The first point to be made about the new baseball book, "Great Expectations," concerns the title, naturally. Someone else got there first.
In other words, don't go to the nearest bookstore and ask for it by name without saying, "It's in the baseball section." Otherwise, you'll be directed to the work of Charles Dickens, who is not a go-to person when it comes to baseball. And don't do a search just for "great expectations" on the computer, either.
With that obligatory joke out of the way, let's start by saying what "Great Expectations" is. It has to be the fastest season review in baseball literary history. Authors Shi Davidi and John Lott, who both cover the Toronto Blue Jays, collectively have written something of a summary of the 2013 season. These books usually come out just in time for the season opener, so it's odd to read it before American Thanksgiving.
The title works because everyone who followed baseball thought the Blue Jays were poised for a great season in 2013. They completed a couple of huge trades that brought them such players as Jose Reyes, Josh Johnson and R.A. Dickey, and added free agents like Melky Cabrera. Clearly, the Blue Jays management saw weakness for a change in the American League East, long dominated by the New York Yankees and Boston Red Sox, and struck in an attempt to become relevant again in baseball circles.
Simply stated, it didn't work. The Blue Jays got off to a poor start, lost Reyes to injury, rallied with a long winning streak in June to get to .500, and then collapsed mostly under the weight of a pile of injuries - particularly to the pitching staff.
Give Davidi and Lott credit for a good start. They dug into the mess that the Blue Jays were in at the end of the 2012 season, which eventually led to the trading of manager John Farrell to the Red Sox for a shortstop. (That one worked out pretty well for Boston.)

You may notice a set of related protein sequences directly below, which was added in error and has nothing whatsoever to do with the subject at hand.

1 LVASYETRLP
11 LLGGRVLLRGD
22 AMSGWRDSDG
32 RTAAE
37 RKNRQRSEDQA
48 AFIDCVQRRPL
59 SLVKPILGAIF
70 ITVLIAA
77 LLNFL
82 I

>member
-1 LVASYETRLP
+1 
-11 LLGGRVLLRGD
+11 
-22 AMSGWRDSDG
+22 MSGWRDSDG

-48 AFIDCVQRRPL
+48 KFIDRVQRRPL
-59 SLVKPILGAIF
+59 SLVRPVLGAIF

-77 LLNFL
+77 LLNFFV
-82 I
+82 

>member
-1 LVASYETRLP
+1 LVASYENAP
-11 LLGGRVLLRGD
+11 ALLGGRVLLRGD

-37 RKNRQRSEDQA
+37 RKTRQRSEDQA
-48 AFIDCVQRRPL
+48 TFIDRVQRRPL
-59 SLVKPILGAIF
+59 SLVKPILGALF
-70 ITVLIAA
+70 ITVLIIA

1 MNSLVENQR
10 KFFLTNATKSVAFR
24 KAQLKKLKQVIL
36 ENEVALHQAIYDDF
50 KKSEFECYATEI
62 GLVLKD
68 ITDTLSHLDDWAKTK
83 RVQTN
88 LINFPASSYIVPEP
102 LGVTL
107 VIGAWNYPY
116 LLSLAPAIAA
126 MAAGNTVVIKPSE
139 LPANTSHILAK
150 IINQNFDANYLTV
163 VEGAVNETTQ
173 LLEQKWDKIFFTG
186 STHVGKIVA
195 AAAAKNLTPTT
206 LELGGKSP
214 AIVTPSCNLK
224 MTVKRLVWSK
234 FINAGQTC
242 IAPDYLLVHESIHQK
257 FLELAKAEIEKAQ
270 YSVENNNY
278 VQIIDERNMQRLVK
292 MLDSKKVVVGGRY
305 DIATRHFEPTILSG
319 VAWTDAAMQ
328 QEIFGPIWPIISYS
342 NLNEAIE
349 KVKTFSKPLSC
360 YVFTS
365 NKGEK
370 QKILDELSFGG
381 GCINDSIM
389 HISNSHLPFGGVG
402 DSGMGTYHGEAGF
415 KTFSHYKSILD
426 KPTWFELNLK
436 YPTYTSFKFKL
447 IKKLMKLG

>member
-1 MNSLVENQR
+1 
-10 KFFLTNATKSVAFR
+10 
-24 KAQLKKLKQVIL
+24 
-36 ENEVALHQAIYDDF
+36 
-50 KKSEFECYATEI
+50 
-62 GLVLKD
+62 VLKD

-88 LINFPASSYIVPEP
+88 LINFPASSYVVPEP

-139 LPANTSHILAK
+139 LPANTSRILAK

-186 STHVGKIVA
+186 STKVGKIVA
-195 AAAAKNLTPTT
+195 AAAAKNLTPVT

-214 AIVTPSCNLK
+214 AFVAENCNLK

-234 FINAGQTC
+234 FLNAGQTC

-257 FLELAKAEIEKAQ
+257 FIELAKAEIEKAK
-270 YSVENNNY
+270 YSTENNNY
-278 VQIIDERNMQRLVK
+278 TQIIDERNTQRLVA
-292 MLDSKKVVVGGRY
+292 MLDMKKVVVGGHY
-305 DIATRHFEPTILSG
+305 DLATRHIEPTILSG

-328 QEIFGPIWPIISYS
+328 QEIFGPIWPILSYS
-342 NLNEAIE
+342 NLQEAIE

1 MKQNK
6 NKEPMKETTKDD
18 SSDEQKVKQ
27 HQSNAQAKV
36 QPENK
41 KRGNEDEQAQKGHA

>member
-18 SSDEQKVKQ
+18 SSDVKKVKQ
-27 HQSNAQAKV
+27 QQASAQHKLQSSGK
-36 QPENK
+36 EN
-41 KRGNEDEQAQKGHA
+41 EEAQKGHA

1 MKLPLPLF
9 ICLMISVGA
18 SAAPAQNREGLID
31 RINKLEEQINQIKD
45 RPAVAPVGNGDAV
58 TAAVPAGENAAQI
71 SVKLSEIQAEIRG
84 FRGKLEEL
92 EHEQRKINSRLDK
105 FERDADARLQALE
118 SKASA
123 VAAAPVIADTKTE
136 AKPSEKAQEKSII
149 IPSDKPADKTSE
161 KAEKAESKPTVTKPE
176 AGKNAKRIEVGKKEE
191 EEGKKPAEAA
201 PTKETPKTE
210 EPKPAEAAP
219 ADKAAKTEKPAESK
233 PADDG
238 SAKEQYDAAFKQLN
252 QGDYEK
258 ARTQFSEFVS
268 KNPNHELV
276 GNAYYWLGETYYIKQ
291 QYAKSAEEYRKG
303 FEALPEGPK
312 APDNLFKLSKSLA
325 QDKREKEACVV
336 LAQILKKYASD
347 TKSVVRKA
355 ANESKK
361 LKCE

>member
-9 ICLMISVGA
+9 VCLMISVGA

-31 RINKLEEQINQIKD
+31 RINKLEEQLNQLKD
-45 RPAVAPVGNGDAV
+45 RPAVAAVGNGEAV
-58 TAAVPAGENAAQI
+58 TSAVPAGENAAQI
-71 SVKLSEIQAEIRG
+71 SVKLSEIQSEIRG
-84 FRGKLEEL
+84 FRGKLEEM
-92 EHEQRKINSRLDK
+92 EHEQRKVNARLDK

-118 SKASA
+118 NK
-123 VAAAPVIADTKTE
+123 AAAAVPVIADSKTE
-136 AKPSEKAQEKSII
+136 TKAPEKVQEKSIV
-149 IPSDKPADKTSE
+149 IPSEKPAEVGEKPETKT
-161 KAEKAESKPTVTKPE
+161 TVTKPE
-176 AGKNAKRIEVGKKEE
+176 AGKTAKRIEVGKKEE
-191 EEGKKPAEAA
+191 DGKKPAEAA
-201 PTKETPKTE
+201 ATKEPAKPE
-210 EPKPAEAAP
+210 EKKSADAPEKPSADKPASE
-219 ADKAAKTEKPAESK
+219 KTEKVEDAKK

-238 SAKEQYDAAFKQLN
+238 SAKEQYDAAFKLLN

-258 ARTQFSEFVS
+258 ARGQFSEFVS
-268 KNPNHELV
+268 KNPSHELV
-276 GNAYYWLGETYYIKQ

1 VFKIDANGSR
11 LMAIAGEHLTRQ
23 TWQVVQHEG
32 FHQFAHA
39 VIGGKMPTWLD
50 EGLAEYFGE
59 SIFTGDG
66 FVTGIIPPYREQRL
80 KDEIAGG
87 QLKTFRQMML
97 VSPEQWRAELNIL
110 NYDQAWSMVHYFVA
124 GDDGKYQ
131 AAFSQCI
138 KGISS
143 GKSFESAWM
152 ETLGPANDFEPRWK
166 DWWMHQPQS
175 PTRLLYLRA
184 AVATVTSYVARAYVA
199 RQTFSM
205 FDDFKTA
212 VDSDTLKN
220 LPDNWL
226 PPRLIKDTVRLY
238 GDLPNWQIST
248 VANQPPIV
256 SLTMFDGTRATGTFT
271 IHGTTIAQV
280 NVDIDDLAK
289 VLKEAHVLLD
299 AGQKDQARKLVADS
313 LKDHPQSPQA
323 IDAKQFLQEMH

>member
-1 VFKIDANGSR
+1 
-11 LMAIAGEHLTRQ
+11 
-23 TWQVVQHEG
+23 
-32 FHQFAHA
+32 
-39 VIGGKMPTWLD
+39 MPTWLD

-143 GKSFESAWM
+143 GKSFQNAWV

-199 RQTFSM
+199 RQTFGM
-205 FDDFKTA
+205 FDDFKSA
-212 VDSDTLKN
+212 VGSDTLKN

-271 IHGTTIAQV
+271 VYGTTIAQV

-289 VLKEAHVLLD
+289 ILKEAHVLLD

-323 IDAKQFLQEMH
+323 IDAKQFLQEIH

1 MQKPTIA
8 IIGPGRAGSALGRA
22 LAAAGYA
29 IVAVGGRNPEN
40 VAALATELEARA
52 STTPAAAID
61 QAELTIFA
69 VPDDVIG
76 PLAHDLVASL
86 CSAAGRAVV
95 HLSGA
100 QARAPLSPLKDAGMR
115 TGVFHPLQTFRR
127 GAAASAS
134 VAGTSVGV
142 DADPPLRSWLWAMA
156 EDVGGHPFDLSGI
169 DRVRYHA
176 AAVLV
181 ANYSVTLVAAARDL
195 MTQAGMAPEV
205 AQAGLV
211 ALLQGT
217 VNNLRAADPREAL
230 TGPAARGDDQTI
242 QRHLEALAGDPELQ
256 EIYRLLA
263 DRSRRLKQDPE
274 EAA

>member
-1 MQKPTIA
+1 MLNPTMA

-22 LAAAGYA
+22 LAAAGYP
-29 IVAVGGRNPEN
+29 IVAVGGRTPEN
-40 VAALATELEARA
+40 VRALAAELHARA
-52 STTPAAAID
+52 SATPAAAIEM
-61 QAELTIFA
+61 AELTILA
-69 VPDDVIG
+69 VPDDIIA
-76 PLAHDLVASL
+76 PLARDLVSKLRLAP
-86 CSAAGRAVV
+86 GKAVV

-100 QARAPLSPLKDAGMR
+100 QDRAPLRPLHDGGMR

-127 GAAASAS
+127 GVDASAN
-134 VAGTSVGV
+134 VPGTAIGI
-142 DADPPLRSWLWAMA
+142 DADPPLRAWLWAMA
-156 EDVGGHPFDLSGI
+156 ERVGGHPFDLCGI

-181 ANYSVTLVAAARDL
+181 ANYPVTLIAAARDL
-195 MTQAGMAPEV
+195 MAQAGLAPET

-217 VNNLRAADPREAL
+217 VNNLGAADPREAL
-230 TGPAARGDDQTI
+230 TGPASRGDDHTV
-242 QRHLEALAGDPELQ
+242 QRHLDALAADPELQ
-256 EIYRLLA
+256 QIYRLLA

The Blue Jays didn't immediately think of such a massive remodeling. But general manager Alex Anthopoulos saw opportunity arrive when the Marlins decided to have a fire sale on some of their veteran talent. After receiving permission from ownership to raise the budget, Anthopoulos went to work and put together a team that was a favorite to win the division.There are some good details here about the negotiating process in the trade and in the discussion to extend Dickey's contract.
When the season starts, the coverage is less comprehensive and interesting. The chapters are split between on-field developments and extended profiles of some of the star players, such as Jose Bautista, Mark Buehrle and Brett Lawrie. Munenori Kawasaki even gets his turn in the spotlight, as he became an unexpected fan favorite despite backup status. The mini-bios aren't boring by any means, but there's no sense of urgency involved.They more or less float in space, unattached to the season around them.
And perhaps that's the biggest problem with the book. It reads as if everyone had big plans for the Blue Jays in 2013 and decided to capitalize by planning on publishing this volume. Even when the team disappointed, people were bound and determined to make sure the book still was going to come out at its scheduled time. The writing does feel a little rushed in spots, with some duplication of material. The deadlines must have been oppressive.
Davidi and Lott do review the year to a certain extent at the end of the book. There is some discussion about leadership problems - always tough to get a handle on in a team sport - and "the little things" that are difficult to quantify. But there are few signs of huge problems on the Blue Jays, such as a lost of respect of manager John Gibbons or an unhappy clubhouse.
Sometimes teams simply have off years, as there are no guarantees to success in baseball. That's what makes it a little maddening to those involved, but it also makes it so much fun to watch. "Great Expectations" will be of interest to Blue Jays fans who want to know more about this particular set of players, but the rest probably could do better elsewhere.
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